- Iron deficiency anaemia –Your haemoglobin levels are now so low that your blood is unable to deliver enough oxygen to your cells. People with iron deficiency anaemia may look very pale and suffer from breathlessness, dizziness and fatigue.
If you are you suffering from a combination of these symptoms, you may have an iron deficiency:
- Extreme fatigue
- Lack of concentration
- Pale skin
- Chest pain, fast heartbeat or shortness of breath
- Headache, dizziness or lightheadedness
- Cold hands and feet
- Inflammation or soreness of your tongue
- Brittle nails
- Poor appetite
What foods are high in iron?
There are two types of iron that you can get from foods. Iron from animal sources is known as haem iron and iron from plant-based sources is called as non-haem iron.
How is Iron Deficiency Anaemia Treated?
You can usually correct iron deficiency anaemia with iron supplementation. Sometimes additional tests or treatments for iron deficiency anaemia will be carried out, especially if your doctor suspects that you’re bleeding internally or there could be another cause.
It’s important to find the underlying cause and treat it. You doctor may give you an oral iron supplement to restore the haemoglobin level to normal and replace the body’s iron stores
Don’t self-diagnose an iron deficiency
Since iron supplements are available without a prescription, it can be tempting to self-treat, but this is not recommended at all. Iron supplements won’t help the symptoms if iron deficiency isn’t the problem and you could be spending money on tablets you don’t need.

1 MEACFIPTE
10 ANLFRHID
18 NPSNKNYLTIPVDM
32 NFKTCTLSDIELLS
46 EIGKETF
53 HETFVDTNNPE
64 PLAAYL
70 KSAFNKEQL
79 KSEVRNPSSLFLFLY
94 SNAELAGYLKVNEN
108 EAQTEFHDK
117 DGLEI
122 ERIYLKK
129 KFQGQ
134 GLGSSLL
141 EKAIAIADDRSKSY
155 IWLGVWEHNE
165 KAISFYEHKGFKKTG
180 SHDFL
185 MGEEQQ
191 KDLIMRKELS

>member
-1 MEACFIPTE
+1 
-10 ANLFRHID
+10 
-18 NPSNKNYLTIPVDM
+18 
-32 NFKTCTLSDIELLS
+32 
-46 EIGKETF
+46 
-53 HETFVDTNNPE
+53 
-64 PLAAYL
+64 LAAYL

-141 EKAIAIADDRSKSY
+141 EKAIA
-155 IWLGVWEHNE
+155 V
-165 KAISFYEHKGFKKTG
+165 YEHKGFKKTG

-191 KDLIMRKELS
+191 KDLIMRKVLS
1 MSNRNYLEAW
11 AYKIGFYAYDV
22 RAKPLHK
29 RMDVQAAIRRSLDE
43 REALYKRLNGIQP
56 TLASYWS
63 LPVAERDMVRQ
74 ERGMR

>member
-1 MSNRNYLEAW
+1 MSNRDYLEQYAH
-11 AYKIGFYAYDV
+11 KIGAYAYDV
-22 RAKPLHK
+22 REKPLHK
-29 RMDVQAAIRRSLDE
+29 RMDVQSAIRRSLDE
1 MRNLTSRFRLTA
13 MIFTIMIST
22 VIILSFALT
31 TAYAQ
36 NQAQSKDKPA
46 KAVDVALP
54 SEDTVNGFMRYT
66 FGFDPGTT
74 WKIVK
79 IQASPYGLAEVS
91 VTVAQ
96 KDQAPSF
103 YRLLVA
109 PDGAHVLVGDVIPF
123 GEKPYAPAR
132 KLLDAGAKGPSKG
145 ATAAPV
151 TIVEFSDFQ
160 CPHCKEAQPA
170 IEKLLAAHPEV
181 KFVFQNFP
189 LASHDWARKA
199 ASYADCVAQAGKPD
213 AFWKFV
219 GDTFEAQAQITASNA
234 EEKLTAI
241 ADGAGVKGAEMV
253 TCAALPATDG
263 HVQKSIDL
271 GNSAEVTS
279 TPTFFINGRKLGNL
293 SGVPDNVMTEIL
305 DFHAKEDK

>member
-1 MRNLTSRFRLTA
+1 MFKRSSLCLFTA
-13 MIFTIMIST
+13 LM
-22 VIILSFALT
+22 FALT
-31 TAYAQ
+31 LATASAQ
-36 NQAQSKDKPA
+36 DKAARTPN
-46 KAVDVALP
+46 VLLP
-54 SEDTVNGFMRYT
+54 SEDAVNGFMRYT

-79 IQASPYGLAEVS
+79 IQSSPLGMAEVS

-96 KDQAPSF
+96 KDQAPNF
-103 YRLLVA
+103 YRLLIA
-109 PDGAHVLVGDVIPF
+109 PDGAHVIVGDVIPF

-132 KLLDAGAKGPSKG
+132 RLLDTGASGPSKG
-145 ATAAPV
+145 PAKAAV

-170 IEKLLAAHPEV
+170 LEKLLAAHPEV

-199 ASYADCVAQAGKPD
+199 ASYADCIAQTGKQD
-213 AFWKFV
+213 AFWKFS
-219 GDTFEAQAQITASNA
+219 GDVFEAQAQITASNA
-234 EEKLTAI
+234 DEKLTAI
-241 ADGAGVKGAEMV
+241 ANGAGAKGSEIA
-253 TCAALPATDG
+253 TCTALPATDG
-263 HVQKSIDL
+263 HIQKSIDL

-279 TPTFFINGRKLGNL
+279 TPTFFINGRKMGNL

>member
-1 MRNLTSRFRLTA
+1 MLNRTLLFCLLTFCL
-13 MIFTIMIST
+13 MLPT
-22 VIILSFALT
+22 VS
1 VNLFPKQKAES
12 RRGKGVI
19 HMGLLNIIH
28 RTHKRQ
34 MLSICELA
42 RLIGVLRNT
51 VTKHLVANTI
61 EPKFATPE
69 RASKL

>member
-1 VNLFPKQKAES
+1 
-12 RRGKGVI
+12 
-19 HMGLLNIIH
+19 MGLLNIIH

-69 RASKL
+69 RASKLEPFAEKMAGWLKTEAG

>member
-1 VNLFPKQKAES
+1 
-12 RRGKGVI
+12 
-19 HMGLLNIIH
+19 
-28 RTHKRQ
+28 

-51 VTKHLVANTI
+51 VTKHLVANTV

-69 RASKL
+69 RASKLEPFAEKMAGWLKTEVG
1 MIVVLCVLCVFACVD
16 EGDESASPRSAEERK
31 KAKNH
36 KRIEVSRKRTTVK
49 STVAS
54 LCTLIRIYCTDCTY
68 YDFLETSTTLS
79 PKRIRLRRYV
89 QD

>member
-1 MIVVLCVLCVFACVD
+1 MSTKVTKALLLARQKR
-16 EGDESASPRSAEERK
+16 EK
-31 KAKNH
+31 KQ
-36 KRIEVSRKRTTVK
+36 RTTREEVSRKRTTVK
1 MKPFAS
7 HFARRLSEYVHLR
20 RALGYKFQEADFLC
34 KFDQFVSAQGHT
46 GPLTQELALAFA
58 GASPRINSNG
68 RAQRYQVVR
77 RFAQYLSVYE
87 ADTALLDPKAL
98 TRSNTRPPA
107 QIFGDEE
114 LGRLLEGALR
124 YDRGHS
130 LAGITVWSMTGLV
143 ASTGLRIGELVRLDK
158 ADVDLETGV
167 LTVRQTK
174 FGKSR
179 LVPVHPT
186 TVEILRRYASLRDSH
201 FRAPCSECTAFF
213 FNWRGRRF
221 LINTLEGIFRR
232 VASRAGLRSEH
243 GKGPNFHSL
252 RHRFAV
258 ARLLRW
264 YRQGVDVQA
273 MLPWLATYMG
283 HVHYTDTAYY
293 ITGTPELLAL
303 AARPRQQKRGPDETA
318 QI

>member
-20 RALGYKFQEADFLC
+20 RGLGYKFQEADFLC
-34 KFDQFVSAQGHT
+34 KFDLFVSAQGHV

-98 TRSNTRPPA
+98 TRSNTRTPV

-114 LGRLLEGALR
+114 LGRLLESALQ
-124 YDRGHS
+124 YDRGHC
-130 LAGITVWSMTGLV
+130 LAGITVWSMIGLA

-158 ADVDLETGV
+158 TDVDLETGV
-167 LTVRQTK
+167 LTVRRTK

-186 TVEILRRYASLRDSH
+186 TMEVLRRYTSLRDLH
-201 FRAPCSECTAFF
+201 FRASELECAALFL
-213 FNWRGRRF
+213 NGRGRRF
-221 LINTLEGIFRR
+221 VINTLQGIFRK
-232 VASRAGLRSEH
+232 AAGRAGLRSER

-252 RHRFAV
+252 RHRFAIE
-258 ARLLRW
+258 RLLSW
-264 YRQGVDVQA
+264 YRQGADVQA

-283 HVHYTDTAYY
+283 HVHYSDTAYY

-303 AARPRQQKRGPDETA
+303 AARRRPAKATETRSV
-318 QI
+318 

Having too much iron in your body can actually be toxic and even fatal.
Fatigue, dizziness and paleness are also symptoms of many other health conditions, not just iron deficiency. Some of these conditions are serious.
Always visit your GP if you think you could be iron deficient.
 McClung JP. Iron status and the female athlete. J Trace Elem Med Biol. 2012;26:124-126.
 Bear J, Tobin B. Iron status and exercise. Am J Clin Nutr. 2000;72:594-597.
 Miller JL. Iron deficiency anemia: a common and curable disease. Cold Spring Harb Perspect Med. 2013;3(7):a011866. Published 2013 Jul 1. doi:10.1101/cshperspect.a011866
 Produced by Nutrition Australia Victorian Division, October 2014. The Australian Nutrition Foundation (Victoria.
Most of us know that feeling – the sudden, involuntary, painful contraction of a muscle and hard knotting that hits when you least expect and disappears within seconds to minutes. You might have felt it deep into the 2nd half of a tough footy game, or woken up in the middle of the night to your toes and calves tearing themselves apart.
Cramp is notoriously unpredictable and a common issue I get asked about in the office and out and about at different sporting events on the Northern Beaches.
Every muscle in the body is capable of suffering from a cramp, although it’s your legs that are far more likely to experience them.
What causes cramps?